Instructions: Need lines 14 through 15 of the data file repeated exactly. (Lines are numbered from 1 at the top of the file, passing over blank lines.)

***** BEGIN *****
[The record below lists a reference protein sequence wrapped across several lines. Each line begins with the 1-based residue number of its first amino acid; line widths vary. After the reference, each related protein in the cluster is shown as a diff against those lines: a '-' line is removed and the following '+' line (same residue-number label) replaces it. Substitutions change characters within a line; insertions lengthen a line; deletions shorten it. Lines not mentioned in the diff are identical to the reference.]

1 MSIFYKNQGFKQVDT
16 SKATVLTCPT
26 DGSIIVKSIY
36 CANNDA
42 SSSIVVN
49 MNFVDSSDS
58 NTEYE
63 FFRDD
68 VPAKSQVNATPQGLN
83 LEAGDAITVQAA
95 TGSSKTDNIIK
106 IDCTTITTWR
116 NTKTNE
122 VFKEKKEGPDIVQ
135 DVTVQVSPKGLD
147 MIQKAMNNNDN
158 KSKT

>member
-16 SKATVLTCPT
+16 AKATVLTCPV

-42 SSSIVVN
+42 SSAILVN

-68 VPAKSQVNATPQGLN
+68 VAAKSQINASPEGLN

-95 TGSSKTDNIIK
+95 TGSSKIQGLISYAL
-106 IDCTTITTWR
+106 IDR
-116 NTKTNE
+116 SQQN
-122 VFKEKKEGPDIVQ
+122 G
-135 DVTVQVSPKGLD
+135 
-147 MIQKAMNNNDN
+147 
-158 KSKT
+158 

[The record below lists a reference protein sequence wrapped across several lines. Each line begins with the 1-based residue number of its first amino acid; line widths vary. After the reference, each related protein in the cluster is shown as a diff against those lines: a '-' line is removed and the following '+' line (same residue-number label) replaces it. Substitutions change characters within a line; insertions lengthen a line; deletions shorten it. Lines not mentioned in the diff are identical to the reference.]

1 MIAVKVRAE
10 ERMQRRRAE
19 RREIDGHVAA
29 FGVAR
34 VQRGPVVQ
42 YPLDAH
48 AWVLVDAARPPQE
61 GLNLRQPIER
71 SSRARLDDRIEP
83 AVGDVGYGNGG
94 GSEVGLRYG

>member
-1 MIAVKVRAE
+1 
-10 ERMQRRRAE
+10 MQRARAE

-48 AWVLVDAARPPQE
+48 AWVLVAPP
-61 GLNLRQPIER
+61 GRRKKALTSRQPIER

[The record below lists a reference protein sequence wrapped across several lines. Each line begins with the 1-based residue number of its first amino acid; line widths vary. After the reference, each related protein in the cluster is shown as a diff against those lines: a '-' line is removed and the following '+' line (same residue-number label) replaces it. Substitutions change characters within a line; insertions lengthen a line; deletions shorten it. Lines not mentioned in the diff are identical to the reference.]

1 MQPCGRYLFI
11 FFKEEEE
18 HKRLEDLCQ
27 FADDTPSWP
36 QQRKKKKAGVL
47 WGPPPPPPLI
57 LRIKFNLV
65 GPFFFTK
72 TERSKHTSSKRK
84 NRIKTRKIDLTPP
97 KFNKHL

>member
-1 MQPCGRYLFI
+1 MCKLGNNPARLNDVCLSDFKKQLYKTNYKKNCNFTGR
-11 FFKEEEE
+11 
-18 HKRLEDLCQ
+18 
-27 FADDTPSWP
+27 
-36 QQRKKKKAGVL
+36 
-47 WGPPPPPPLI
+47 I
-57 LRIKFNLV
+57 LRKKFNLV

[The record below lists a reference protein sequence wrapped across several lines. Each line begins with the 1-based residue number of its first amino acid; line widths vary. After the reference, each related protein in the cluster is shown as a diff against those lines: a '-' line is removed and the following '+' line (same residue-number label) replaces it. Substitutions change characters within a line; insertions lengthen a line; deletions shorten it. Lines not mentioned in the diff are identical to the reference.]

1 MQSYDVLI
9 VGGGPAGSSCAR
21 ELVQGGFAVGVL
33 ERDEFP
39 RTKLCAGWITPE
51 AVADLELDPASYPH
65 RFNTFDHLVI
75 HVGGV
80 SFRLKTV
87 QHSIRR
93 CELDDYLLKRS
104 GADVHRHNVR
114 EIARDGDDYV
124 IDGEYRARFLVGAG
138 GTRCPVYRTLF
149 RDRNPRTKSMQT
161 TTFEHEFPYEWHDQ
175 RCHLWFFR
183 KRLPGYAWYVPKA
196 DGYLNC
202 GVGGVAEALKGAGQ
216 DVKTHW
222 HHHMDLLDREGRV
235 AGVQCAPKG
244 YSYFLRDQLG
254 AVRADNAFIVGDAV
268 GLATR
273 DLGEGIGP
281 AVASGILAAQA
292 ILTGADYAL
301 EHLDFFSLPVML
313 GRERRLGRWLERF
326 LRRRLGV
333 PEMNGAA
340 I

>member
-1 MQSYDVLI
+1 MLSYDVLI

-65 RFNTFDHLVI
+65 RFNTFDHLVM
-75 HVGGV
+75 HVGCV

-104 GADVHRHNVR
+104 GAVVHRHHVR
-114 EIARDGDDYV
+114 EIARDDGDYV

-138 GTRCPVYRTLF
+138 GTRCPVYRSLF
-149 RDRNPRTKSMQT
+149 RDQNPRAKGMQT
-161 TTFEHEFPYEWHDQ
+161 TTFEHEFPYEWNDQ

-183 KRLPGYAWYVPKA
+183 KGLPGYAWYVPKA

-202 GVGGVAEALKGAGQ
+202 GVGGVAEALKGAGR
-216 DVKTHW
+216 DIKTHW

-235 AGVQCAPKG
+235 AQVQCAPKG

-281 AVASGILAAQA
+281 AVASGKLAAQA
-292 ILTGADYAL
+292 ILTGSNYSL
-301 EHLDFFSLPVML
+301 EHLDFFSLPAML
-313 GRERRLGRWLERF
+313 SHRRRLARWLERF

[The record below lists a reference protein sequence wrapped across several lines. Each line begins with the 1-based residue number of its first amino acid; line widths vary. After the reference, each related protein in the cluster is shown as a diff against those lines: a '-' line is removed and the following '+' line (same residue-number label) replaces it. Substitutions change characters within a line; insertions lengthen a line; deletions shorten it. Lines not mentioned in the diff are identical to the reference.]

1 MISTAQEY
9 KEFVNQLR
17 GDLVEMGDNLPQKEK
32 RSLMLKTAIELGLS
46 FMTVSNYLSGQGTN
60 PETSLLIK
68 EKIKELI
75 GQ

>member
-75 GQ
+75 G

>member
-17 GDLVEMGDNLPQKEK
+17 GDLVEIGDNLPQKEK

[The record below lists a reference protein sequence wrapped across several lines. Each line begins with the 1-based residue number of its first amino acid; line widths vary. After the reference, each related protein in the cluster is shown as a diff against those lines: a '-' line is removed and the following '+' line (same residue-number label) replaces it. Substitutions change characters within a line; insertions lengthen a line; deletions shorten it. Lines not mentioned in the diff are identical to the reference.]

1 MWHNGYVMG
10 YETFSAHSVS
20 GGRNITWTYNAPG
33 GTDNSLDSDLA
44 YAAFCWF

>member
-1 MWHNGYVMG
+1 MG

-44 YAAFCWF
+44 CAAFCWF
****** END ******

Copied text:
116 NTKTNE
122 VFKEKKEGPDIVQ